Article by: Maryvancenc.com
Hormones. Does that word conjure up feelings of moodiness, concern about acne, sugar cravings, irritability, weight gain, the feeling of being at war with your body?
The endocrine system, which is a series of glands responsible for secreting hormones, is an amazing but delicate system, especially in women. It’s fascinating, really. Your brain communicates with your thyroid, adrenals and ovaries to trigger ovulation and menstruation all the while regulating your metabolism, mood, energy levels, weight and sex drive.
Women these days are wearing many hats– they’re on top in their careers and are managing families and home life after 12 hour work days. This type of stress can cause your hormones to go haywire. Blame cortisol, your main stress hormone, which spikes during times of stress, and it stays elevated due to the chronic stressors modern life presents. While cortisol is not bad, chronically high cortisol can become problematic. Chronic stress can drain your female hormones, especially progesterone. (The other main female hormone is estrogen). Low progesterone can cause menstrual irregularities, depression, breast tenderness, mood swings, insomnia, low sex drive, fatigue, and anxiety, to name a few.
If you’re experiencing a worsening in PMS, changes in your cycle, or any of the above symptoms, listen up. Here are 4 tips to get you started balancing your hormones– and you can start right away.
4 Tips to Balance Your Hormones
1) Lay off the sugar & wine. Are you self medicating with a glass (or bottle) of wine every night to unwind? Or are your sugar cravings overpowering during the day? Sugar and booze are 2 of the biggest endocrine disruptors, and they contribute to the stress you’re already enduring. Sugar causes inflammation and feeds bad bacteria in your gut (read: causes bloating, heartburn, constipation, diarrhea), and wine overloads your detox system, which needs to be kept in good working order to metabolize your hormones and contribute to overall hormone balance. Kick both and feel better in a week. Your hormones will be happier too. See the below resources section for help.
Click here for more about how to stop sugar from ruining your life.
2) SLEEP. Sleep is the best Rx for stress. We don’t get nearly enough of it. We’re burning the candle at both ends, and our hormones are paying for our on-the-go lifestyles. Lack of sleep causes high cortisol, weight gain, sugar cravings, and… fatigue. Get 8-9 hours nightly. Don’t be afraid of a 20 minute nap on the weekends (or during the workday). Click here for my tips to get better zzzzs.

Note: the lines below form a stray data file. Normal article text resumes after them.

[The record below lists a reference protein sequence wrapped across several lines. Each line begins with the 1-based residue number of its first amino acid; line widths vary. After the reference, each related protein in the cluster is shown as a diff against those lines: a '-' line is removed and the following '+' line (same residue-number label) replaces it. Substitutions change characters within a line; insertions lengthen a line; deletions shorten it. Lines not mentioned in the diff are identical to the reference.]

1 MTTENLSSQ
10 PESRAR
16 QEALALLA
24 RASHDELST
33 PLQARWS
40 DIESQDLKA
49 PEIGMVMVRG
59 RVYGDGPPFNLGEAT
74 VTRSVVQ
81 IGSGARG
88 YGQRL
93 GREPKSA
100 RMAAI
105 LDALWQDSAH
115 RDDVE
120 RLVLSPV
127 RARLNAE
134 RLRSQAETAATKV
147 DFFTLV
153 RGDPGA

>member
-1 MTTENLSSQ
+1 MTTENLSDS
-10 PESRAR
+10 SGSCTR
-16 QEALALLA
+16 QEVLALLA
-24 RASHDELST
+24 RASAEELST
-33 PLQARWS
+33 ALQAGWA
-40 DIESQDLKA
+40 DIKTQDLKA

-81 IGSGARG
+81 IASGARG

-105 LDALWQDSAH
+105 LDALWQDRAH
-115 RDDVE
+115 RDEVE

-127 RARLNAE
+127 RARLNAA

3) Support your liver. As I mentioned, your liver is in charge of metabolizing hormones and plays a crucial role in hormone balance. Your liver is your hardest working organ, so be kind to it. It has to filter everything you eat (including medications), drink, breathe, and apply to your skin. So ditch the sodas, sugar, booze, white flour and chemical-laden processed foods. Swap them out for liver-loving cruciferous veggies, organic proteins and eggs, leafy greens, beets and carrots, and green veggie juices. Need a jumpstart?Download my book for a 21 day program to cleanse your liver.
4) Fix your stressful relationships. This one may take some time, but you can start by asking yourself these questions: are you trapped in an unhappy or unhealthy relationship? Be open and honest. Would seeking therapy help? Examine all the close relationships in your life and figure out how you can improve them. Your emotional wellbeing is crucial to happiness and hormone balance. Finding a spiritual path can help– whatever speaks to you. It can be meditation, worship, etc. Click here for a practice to keep your grounded and centered during the day.
I often recommend herbal tinctures or supplements to help. I like blends with adaptogenic herbs and vitex (chasteberry) or wild yam. I also recommend saliva hormone testing to see where your hormones are, then I can design a program to balance them. This female support product is highly recommended.
Other hormone disruptors: processed soy, (or too much soy in general. Soy is estrogenic); endocrine-disrupting chemicals from your cosmetics or environment; eating conventionally raised meat & fish that has been fed growth hormones or antibiotics; yeast overgrowth, bad bacteria or parasite infections in the digestive tract.